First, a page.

Conchies: Conscientious Objectors of the First World War
by Ann Kramer (Franklin Watts, 96 pages, £8.99)
Ann Kramer has followed her Conscientious Objectors of the Second World War with a volume on the 16,000 conscientious objectors of the First World War.
Broadly sympathetic, the book includes sections on the background to the war, the Military Service Act of 1916 and its recognition of conscientious objection, the different types of conscientious objector and the organisations to which many of them belonged, the operation of the tribunals and the alternative service available, such as the Friends Ambulance Unit or other ‘work of national importance’. The experience of the absolutists – of whom more than 1,000 ended up in prison – is also explored here.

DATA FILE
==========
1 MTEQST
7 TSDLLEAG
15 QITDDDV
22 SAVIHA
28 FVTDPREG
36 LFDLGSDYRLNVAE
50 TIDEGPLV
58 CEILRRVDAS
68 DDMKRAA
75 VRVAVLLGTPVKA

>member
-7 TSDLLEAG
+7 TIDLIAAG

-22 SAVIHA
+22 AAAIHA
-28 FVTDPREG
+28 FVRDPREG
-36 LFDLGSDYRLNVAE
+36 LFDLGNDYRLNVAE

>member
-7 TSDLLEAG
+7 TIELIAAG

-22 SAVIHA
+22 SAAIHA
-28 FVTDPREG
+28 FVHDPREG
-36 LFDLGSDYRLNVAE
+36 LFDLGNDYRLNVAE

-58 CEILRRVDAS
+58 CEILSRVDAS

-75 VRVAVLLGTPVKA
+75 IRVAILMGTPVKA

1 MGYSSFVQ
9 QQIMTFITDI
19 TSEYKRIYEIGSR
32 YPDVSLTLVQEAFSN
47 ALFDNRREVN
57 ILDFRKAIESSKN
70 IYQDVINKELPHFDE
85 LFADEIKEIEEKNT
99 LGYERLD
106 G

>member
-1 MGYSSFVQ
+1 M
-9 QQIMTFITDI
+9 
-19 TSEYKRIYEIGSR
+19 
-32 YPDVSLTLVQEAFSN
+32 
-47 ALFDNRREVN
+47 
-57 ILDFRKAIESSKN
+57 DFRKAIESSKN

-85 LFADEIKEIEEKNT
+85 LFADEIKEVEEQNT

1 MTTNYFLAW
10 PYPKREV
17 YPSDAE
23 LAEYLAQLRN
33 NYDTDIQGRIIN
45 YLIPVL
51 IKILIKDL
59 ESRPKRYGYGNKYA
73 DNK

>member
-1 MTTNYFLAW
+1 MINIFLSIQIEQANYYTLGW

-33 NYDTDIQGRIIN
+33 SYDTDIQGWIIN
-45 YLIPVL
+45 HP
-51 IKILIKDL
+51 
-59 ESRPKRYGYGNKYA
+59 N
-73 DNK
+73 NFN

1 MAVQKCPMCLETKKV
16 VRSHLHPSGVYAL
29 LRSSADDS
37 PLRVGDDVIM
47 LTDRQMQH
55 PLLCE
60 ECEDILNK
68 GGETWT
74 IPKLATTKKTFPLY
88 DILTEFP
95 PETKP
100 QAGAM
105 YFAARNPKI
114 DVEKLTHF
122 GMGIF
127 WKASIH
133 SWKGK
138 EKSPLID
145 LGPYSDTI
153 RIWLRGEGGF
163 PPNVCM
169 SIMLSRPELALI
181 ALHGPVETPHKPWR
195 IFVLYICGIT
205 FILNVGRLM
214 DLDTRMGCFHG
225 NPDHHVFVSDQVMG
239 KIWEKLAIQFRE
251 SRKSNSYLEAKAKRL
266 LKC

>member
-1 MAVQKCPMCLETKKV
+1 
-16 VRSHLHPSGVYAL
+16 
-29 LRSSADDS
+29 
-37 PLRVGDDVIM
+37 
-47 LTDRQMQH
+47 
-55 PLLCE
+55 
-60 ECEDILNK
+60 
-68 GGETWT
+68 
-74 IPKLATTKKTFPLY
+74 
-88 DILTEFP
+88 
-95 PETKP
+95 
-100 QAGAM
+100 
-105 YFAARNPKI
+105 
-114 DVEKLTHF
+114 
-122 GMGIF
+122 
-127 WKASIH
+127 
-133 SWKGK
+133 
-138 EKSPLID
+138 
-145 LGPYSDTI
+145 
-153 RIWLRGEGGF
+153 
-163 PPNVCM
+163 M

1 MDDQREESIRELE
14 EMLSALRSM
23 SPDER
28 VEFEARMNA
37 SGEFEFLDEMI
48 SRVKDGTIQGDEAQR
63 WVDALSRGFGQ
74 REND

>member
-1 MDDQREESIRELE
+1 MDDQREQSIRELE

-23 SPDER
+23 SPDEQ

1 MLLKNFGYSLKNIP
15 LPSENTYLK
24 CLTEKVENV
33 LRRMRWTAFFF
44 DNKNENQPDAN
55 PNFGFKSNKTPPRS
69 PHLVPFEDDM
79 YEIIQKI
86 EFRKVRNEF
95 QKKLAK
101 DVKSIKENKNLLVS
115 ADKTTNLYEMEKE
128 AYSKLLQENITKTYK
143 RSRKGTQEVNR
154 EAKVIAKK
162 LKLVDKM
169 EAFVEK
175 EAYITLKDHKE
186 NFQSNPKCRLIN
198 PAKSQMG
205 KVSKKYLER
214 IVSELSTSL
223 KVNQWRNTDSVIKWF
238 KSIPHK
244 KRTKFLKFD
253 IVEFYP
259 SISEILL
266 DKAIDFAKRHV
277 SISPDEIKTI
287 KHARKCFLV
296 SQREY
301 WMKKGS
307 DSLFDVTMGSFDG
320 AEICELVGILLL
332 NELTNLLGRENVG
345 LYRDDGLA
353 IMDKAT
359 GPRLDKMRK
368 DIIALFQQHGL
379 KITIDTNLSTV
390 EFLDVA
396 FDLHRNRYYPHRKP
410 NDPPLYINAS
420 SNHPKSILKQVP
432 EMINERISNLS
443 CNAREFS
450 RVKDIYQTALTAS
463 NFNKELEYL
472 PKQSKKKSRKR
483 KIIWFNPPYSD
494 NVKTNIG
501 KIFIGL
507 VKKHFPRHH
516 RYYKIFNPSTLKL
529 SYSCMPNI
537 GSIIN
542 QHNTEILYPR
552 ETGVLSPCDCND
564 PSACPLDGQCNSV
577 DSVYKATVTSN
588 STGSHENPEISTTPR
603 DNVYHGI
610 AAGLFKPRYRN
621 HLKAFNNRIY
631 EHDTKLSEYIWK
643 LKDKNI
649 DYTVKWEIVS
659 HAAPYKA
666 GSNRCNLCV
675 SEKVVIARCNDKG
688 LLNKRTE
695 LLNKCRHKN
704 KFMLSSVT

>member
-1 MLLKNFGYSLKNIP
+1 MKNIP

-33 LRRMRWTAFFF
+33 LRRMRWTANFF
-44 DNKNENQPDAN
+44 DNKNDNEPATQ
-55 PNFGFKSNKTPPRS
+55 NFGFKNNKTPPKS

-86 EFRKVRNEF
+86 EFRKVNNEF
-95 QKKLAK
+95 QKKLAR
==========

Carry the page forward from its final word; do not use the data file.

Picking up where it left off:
Thee value of the book lilies ini iits methodical arrangement, the clear and simple writing style and the way in which individual stories bring it all to life. The book would benefit from detailed referencing of sources and more information on relevant libraries, archives and websites, but it is a very valuable contribution to the growing literature on this subject.
David Blake is Head of Library & Archives for the Religious Society of Friends (Quakers)